“I am 58 and just purchased the home in which my wife and I plan to spend the rest of our lives. We paid points to reduce the rate on a 30-year fixed-rate mortgage to 4.75 percent.
I am feeling very insecure. The payment is affordable now, but I plan to retire in seven years and my income will drop. At that point, my property taxes will almost certainly be higher as well.
I fear that when I retire, the mortgage payment will become a major strain on my finances. I would like to get it down to about half of what it is now. What is the best way to do that? I have free assets equal to about half the loan balance.”
Your free assets make it possible to eliminate your insecurity about a payment you can’t afford. The issue is how best to use those assets.
Paying Down the Balance and Refinancing: Using your free assets to pay down the balance of your existing mortgage would shorten the term but not reduce the payment. You would have to refinance to get the payment down, which would mean replacing your 4.75 percent rate with a current market rate of at least 6 percent. That is inadvisable. You may have to give up the 4.75 percent rate when you retire, but there is no point in giving it up now.
Paying Down the Balance and Modifying the Loan: Some lenders, for a fee, will modify a loan contract. Because the rate on your mortgage is so low, it would be in the lender’s interest to have the balance paid down, even if not completely. Assuming the lender is willing, you can use your free assets to pay down the balance and then modify the contract based on the new balance. This would allow you to retain the 4.75 percent rate on half of your loan.
If you pay off half the balance and the rate and term remain the same, the payment would fall by half as well. This would give you the peace of mind you are looking for.
However, there can be no assurance that the lender will be willing or able to modify the loan. Your mortgage could be sitting in a pool of mortgages that are the collateral for a mortgage security, in which case a modification would not be possible. Without the modification, there would be little point in paying down the balance.
Furthermore, it is probably a mistake to pay off any part of a 4.75 percent debt when risk-free investments are available at yields higher than that. Repaying debt is an investment that yields the interest rate on the debt. Since you can currently buy an insured 7-year certificate of deposit (CD) yielding at least 5.25 percent, you will be better off when you retire if you buy the CD rather than pay down the mortgage balance.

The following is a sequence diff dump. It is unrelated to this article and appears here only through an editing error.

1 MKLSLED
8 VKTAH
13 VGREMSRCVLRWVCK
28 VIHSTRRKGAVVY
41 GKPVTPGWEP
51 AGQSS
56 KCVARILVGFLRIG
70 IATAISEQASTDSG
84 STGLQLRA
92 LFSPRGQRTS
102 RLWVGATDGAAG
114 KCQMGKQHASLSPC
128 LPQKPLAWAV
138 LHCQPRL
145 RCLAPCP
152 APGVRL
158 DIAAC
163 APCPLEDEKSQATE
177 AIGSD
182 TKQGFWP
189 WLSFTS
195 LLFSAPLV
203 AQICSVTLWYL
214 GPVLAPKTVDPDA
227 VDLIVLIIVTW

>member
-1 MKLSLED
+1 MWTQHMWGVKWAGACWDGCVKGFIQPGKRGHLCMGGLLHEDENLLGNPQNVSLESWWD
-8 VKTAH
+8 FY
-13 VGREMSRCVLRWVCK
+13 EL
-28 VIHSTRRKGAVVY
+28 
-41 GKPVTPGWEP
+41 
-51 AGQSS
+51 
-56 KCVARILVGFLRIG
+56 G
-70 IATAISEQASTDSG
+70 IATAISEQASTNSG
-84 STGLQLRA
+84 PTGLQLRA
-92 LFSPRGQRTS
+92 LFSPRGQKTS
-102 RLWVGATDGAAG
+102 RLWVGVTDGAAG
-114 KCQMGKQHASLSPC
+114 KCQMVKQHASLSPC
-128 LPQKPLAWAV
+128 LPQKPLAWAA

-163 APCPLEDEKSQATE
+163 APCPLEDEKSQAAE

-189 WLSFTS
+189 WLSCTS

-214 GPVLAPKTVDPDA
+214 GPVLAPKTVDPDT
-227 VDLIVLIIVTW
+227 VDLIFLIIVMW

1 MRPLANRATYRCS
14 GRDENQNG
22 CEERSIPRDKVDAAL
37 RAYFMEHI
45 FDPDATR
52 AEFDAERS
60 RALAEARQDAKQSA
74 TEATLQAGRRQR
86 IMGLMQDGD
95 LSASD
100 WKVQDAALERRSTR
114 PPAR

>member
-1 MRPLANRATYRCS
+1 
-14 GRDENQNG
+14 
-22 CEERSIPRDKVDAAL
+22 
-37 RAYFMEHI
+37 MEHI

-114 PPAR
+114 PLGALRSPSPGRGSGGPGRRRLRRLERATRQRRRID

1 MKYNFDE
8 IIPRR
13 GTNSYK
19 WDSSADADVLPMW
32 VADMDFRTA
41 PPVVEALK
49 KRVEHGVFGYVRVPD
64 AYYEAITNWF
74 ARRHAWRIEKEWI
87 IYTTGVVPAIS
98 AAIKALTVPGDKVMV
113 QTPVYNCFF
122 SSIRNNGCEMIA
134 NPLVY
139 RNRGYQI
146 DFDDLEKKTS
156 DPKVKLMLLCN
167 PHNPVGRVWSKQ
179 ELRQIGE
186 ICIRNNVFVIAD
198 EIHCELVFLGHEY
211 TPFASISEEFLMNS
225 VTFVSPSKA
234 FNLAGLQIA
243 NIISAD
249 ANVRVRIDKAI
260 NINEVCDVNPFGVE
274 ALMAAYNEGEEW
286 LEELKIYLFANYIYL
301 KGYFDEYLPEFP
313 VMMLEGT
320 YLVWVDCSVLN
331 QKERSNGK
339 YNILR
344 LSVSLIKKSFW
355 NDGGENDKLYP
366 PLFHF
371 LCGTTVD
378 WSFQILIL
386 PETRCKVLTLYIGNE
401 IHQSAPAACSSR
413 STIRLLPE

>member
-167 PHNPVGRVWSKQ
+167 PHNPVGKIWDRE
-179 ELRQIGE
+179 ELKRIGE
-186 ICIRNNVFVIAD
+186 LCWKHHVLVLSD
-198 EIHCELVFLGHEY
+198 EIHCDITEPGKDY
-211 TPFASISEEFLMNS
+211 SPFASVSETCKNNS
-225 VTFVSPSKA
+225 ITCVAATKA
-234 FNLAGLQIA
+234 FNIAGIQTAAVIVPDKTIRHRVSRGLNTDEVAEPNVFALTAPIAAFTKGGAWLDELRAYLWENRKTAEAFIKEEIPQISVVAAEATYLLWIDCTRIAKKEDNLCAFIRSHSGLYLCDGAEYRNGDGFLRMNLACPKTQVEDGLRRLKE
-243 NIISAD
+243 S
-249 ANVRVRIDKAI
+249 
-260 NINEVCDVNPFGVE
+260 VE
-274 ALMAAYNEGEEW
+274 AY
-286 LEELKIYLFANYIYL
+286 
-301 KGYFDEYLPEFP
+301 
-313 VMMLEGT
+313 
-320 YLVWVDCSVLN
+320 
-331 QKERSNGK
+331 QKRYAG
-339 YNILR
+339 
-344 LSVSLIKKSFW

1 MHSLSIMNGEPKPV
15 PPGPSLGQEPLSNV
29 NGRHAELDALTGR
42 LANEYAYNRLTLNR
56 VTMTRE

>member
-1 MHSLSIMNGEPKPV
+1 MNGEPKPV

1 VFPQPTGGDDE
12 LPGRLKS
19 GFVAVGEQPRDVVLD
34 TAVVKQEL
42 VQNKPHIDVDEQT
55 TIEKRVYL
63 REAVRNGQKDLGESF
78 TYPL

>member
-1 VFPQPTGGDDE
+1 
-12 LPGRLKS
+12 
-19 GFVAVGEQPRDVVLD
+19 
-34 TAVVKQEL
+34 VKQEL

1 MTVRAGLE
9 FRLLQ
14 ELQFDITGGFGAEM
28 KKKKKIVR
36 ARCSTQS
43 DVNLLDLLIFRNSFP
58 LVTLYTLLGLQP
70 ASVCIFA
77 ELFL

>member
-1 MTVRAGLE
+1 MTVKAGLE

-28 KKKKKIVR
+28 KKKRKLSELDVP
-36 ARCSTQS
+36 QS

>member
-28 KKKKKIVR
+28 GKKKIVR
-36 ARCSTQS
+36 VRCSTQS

Sit Tight and Invest: I would use the spare cash to buy a CD that will mature about the time you retire. At that point you take stock of the market to plan your next move. If you can continue to earn more than 4.75 percent, you remain invested. On the other hand, if rates have come down to the point where you can no longer invest at a yield above 4.75 percent, you liquidate the CD, pay down the mortgage balance and refinance it to lower the payment.
The old maxim that you should have your mortgage paid off when you retire had a lot of merit for people whose wealth was largely in their home. For people with significant amounts of financial assets, however, the maxim needs revision. What matters is not the mortgage balance alone, but the balance relative to financial assets. Retiring with a $200,000 mortgage balance and $400,000 of financial assets is preferable to retiring with no mortgage and no assets.
BUT: Note that I recommended investing in an insured asset. Don’t use the revised maxim as a license to gamble with your retirement, as a lot of market gunslingers would have you do. They would like you to do a cash-out refinance for the maximum amount possible, which they will arrange for you, and invest the proceeds in risky assets, which they will also arrange for you. They take theirs off the top, but whether it works for you depends on how well the investments do. It might work out or it might not, but if you are close to retirement, it is not a gamble I recommend.
The writer is professor of finance emeritus at the Wharton School of the University of Pennsylvania. Comments and questions can be left at www.mtgprofessor.com.